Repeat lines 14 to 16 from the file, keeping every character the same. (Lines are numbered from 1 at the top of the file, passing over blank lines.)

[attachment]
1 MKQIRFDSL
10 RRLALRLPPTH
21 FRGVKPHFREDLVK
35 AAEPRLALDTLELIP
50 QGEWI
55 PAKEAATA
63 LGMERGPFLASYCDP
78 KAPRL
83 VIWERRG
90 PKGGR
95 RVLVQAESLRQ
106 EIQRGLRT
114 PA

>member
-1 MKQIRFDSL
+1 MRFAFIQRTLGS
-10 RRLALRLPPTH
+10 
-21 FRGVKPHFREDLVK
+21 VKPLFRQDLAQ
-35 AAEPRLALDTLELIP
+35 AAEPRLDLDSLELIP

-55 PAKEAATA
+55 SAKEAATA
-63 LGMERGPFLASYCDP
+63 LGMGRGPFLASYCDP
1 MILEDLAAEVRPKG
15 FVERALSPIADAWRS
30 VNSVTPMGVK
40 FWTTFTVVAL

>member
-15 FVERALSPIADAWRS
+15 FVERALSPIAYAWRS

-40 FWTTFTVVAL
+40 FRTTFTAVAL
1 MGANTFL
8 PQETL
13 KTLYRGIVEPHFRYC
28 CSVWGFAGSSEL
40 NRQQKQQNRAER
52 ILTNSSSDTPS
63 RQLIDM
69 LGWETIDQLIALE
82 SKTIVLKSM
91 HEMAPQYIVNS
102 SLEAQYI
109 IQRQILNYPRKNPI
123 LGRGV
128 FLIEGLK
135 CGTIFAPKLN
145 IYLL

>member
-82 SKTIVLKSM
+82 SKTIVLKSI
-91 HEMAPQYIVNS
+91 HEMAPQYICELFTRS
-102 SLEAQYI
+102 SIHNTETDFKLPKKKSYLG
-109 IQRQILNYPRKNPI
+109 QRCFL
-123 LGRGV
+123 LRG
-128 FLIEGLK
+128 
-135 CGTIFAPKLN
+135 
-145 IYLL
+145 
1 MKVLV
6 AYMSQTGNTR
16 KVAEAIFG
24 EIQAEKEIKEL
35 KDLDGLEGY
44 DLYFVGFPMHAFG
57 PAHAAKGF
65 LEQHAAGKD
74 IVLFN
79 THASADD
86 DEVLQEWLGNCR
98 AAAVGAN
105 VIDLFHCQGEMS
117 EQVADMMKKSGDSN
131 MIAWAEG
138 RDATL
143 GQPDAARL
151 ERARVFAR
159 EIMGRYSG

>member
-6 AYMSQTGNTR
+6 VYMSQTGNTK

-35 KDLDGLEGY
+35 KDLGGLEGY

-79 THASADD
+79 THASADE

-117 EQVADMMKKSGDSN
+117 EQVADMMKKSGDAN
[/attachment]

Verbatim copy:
>member
-1 MKQIRFDSL
+1 MRFAFIQRTLGS